Seedless Vascular Plants

– A Close Up  Diploid sporophyte is the dominant stage  Have , which are underground stems  : large “” where spores develop  Develop spores in sporangia on underside of fronds  Reproduce using spores  A sorus (plural: sori) is a cluster of sporangia Fern Life Cycle

Sporophyte still attached to gametophyte

sorus zygote Diploid Stage fertilization meiosis Haploid Stage Spores Spores develop are egg released

sperm mature gametophyte germinates Seed (Vascular) Plants

 Have true roots, leaves, and stems  Have the ability to form , which are used for reproduction  Seed plants are the most dominant group of photosynthetic on land  There are 2 types of seed (vascular) plants:  1. (cones)  2. angiosperms () Seed (Vascular) Plants  Gymnosperms = “cone bearers”  “naked seeds” – not enclosed in  Bear seeds directly on the surfaces of cones  Cones = sporophyte that produce (seeds)  Coniferous trees are the major example  Pines, junipers, spruces, etc.

through one surface view of one cone scale (houses two ) Pine Life Cycle ovule

surface view of one cone scale (houses a -producing sac) mature sporophyte seed section through a coat pollen-producing sac zygote seeding Diploid seed fertilization meiosis Haploid form sperm- producing cell form female gametophyte Seed (Vascular) Plants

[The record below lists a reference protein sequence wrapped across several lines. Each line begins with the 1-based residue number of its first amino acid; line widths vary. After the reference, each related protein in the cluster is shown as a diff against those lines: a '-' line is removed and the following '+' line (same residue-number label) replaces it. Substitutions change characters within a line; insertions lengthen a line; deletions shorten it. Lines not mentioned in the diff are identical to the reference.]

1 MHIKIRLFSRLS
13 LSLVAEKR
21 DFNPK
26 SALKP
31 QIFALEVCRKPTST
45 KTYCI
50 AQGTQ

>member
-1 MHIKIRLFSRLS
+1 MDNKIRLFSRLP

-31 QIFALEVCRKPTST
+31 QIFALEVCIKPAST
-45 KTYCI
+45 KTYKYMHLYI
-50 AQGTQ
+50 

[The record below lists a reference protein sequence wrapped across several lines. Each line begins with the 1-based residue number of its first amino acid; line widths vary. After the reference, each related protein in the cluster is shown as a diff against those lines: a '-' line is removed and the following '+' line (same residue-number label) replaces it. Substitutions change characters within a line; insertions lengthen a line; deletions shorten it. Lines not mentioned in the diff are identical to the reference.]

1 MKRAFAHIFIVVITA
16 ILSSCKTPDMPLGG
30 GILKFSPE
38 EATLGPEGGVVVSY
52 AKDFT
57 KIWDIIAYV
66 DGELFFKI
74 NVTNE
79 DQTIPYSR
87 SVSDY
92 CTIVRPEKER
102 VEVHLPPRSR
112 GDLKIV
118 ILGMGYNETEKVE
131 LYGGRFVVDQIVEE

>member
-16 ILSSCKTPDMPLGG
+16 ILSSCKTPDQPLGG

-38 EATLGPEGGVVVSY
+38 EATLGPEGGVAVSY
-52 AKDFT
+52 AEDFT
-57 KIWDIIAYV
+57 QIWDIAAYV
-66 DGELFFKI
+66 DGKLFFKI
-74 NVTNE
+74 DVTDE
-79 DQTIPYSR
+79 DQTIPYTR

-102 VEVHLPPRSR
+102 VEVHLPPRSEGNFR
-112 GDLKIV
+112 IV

 Angiosperms = flowering plants  Seeds are enclosed by an  Flowers are reproductive organs  Evolutionary advantage  attract  Flowering plants contain ovaries  Ovaries surround and protect seeds  Ovary develops into a after pollination & helps with when eaten  Examples:  Maple trees, , grass sporophyte

Flowering Diploid Plant Life Meiosis Meiosis Haploid mitosis Cycle without microspores pollination cytoplasmic

two sperm enter ovule female gametophyte Evolutionary for Plants

Nested monophyletic groups

flowering green zygophytes, charophytes bryophytes horsetails ferns gnetophytes plants algae related groups